Glenn Greenwald has been a columnist for the US edition of The Guardian since August 2012. Prior to that he was a columnist for Salon.com and an occasional contributor to The Guardian. Greenwald worked as a constitutional and civil rights litigator before becoming a contributor (columnist and blogger) to Salon.com, where he focused on political and legal topics. He has also contributed to other newspapers and political news magazines, including The New York Times, the Los Angeles Times, The American Conservative,The National Interest, and In These Times.
Greenwald has written four books, three of which have been New York Times bestsellers: How Would a Patriot Act? (2006); A Tragic Legacy (2007), and With Liberty and Justice for Some: How the Law Is Used to Destroy Equality and Protect the Powerful, released in October 2011. He also wrote Great American Hypocrites (2008).
Greenwald has received awards including the first Izzy Award for independent journalism, in 2009, and the 2010 Online Journalism Award for Best Commentary. Greenwald is a frequent speaker on college campuses, including Harvard Law School, Yale Law School, the University of Pennsylvania, Brown University, UCLA School of Law, the University of Wisconsin, the University of Maryland and others. He also appears on various radio and television programs as a guest political pundit. Greenwald has appeared as a round table guest on ABC's Sunday morning news show "This Week", HBO's "Real Time with Bill Maher", Comedy Central's "The Colbert Report", NPR's "All Things Considered", as well as numerous times on C-SPAN's Washington Journal; Pacifica Radio's syndicated series Democracy Now! with Amy Goodman; on Public Radio International's To the Point; MSNBC's Rachel Maddow Show, "Morning Joe", The Last Word with Lawrence O'Donnell, Up with Chris Hayes, and Dylan Ratigan's "Morning Meeting"; Fox News' Special Report with Brit Hume;. Greenwald has been a regular guest on the Hugh Hewitt Show (and was a friend and favorite guest of Hewitt's frequent guest host, Dean Barnett) and on PBS's Bill Moyers Journal. Greenwald's first book, How Would a Patriot Act? Defending American Values From a President Run Amok, was published by Working Assets in 2006. It was a New York Times bestseller, and ranked #1 on Amazon.com both before its publication (due to pre-orders based on attention from 'UT' readers and other bloggers) and for several days after its release, ending its first week at #293.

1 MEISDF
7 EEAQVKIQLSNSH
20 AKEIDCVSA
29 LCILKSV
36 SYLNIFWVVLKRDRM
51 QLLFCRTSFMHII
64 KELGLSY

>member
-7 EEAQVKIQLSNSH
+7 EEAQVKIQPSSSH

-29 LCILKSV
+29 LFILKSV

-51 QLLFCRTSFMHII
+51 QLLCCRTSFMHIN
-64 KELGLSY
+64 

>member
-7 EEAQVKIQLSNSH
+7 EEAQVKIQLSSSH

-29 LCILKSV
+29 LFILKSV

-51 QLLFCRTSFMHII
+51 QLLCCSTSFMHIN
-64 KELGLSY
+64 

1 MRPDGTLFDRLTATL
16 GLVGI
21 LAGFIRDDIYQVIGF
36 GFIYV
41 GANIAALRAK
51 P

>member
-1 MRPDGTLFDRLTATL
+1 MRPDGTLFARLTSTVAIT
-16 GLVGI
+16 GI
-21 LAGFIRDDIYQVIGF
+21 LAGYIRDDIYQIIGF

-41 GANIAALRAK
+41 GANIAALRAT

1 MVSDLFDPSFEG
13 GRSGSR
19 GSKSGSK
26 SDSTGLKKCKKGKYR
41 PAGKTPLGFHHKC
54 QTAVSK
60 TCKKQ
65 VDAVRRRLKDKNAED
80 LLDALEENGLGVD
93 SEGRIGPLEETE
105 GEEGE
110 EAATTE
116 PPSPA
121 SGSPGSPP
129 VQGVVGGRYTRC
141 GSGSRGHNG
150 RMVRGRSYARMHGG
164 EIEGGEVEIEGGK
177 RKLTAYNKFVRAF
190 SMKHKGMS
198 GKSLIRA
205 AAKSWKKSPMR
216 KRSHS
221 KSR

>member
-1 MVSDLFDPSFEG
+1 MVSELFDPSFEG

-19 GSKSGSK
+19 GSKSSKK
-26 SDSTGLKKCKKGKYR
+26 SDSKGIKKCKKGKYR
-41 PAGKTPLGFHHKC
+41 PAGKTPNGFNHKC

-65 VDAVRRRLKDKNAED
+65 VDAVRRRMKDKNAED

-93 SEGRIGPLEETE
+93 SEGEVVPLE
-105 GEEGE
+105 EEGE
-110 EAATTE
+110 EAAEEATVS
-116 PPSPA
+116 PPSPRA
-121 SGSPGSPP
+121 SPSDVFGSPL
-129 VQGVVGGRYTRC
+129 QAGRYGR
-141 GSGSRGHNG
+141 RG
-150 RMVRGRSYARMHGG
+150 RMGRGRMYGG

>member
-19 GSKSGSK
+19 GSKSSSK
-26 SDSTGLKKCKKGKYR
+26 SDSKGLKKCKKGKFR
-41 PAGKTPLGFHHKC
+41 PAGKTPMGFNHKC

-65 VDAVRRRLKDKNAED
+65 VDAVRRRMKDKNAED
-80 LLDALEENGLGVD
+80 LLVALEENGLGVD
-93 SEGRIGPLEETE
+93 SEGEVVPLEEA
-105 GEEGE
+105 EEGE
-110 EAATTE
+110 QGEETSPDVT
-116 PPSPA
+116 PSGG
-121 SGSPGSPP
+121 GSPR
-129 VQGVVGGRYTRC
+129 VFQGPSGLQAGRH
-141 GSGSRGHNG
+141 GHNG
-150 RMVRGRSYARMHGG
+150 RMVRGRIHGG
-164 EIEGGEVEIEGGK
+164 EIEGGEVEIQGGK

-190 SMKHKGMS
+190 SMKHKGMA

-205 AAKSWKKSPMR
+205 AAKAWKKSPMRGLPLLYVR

A Tragic Legacy, his second book, examines the presidency of George W. Bush "with an emphasis on his personality traits and beliefs that drove the presidency (along with an emphasis on how and why those personality traits have led to a presidency that has failed to historic proportions)." Published in hardback by Crown (a division of Random House) on June 26, 2007 and reprinted in a paperback edition by Three Rivers Press on April 8, 2008, it too was a New York Times Best Seller, also ranking #1 for a day on Amazon.com's Non-Fiction Best Seller List and #2 the next day (also due to heavy "discussions and promotions by blogs—a campaign catalyzed by Jane Hamsher [at FireDogLake]", according to Greenwald).
His third book, entitled Great American Hypocrites: Toppling the Big Myths of Republican Politics, was published by Random House in April 2008, the same month that Three Rivers Press reissued A Tragic Legacy in paperback. His fourth book, With Liberty and Justice for Some: How the Law Is Used to Destroy Equality and Protect the Powerful, was released by Metropolitan Books (of Henry Holt and Company) in October 2011. Over the past five years, a creeping extremism has taken hold of our federal government, and it is threatening to radically alter our system of government and who we are as a nation. This extremism is neither conservative nor liberal in nature, but is instead driven by theories of unlimited presidential power that are wholly alien, and antithetical, to the core political values that have governed this country since its founding"; for, "the fact that this seizure of ever-expanding presidential power is largely justified through endless, rank fear-mongering—fear of terrorists, specifically—means that not only our system of government is radically changing, but so, too, are our national character, our national identity, and what it means to be American."
Greenwald will leave the Guardian, where he's done the bulk of his reporting on the NSA's secrets, for a new venture funded by eBay founder (and Greenwald fan) Pierre Omidyar.